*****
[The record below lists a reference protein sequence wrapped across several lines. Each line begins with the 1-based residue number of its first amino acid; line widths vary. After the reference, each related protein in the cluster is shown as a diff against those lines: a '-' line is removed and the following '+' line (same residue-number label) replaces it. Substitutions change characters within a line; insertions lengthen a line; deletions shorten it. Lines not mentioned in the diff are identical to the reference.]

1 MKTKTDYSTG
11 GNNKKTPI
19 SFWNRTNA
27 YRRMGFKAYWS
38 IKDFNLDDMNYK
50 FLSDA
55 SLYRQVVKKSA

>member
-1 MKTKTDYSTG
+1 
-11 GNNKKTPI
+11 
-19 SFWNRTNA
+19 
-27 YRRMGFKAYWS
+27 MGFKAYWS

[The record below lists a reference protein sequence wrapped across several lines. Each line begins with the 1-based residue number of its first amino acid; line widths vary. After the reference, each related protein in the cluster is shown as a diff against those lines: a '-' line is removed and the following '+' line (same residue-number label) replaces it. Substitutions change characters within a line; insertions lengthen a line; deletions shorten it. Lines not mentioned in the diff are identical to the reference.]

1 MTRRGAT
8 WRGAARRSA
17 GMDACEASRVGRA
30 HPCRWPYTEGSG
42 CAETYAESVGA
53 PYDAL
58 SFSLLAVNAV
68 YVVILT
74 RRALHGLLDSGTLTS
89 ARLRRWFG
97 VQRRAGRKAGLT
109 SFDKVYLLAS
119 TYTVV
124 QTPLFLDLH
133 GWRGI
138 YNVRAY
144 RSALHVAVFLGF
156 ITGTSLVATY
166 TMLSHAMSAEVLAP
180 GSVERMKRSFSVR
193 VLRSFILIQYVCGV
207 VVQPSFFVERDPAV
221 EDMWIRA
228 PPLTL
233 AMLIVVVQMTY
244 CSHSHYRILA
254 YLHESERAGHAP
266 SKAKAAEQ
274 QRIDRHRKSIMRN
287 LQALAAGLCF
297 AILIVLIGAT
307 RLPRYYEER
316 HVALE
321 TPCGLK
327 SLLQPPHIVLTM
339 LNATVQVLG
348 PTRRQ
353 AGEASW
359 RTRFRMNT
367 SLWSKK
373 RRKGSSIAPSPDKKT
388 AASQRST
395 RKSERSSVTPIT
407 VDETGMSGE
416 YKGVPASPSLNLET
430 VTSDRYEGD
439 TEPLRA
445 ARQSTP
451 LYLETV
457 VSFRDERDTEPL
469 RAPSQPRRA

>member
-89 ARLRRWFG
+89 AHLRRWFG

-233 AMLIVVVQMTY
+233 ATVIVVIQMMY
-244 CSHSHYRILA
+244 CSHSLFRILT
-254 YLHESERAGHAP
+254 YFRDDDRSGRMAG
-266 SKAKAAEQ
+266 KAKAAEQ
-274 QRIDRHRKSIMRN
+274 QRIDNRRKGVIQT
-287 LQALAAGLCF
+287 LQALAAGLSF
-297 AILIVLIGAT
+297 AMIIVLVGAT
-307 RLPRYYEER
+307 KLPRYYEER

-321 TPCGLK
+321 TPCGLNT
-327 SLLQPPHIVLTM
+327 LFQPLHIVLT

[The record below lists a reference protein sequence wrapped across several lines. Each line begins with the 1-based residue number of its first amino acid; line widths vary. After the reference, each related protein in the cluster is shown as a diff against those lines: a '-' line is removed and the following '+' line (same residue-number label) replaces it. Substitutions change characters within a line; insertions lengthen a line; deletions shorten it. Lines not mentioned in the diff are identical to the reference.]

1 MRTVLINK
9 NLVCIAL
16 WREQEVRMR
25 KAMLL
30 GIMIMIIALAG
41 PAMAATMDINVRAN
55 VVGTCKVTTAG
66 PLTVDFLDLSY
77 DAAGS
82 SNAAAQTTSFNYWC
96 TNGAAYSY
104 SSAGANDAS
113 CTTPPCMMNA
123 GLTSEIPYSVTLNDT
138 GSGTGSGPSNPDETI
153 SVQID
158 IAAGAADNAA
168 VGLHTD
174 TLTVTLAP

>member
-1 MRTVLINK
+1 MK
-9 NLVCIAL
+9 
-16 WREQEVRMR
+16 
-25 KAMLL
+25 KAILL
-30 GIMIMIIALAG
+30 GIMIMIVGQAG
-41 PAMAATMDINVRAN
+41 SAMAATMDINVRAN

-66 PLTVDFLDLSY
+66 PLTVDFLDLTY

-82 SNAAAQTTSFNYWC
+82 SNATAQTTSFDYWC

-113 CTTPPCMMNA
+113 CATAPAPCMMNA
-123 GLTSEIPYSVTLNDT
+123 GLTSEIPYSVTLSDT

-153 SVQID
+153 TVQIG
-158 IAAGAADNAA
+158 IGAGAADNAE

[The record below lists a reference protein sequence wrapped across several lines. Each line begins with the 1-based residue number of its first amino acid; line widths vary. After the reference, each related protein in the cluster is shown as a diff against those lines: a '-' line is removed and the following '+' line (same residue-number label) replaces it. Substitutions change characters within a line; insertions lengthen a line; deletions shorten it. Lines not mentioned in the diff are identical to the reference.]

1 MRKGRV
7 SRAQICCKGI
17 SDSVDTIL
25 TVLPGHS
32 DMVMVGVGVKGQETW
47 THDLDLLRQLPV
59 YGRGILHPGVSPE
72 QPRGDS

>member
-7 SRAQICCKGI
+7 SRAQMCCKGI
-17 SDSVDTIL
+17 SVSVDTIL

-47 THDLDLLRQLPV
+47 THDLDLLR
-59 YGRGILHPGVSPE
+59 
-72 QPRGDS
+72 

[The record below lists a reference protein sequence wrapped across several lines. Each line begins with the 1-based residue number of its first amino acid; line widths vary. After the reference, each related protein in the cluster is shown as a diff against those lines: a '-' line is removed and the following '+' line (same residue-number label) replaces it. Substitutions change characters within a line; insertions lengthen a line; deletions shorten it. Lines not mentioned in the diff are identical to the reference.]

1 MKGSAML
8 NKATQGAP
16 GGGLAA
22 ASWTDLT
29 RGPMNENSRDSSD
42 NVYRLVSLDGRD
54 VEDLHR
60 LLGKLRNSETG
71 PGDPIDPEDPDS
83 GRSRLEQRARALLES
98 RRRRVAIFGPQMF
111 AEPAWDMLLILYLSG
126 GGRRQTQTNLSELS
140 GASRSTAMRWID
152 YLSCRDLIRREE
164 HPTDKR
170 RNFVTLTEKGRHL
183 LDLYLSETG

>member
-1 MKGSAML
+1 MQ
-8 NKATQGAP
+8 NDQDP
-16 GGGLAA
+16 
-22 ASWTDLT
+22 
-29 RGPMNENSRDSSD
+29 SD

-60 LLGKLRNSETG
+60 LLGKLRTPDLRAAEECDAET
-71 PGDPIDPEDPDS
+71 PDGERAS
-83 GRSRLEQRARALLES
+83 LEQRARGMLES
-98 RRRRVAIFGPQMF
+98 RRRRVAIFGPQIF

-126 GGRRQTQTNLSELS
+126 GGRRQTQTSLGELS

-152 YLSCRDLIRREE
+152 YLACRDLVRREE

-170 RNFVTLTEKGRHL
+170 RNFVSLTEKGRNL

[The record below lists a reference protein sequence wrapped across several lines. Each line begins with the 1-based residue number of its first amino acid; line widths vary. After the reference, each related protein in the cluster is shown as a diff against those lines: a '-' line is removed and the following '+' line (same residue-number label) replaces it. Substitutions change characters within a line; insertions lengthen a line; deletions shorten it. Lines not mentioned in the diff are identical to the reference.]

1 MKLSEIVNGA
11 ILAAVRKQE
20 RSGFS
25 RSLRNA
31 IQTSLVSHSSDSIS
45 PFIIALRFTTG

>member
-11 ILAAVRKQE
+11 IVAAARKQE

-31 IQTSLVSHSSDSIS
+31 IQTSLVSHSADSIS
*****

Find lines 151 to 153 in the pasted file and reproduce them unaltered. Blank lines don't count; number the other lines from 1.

+17 SVSVDTIL

-47 THDLDLLRQLPV
+47 THDLDLLR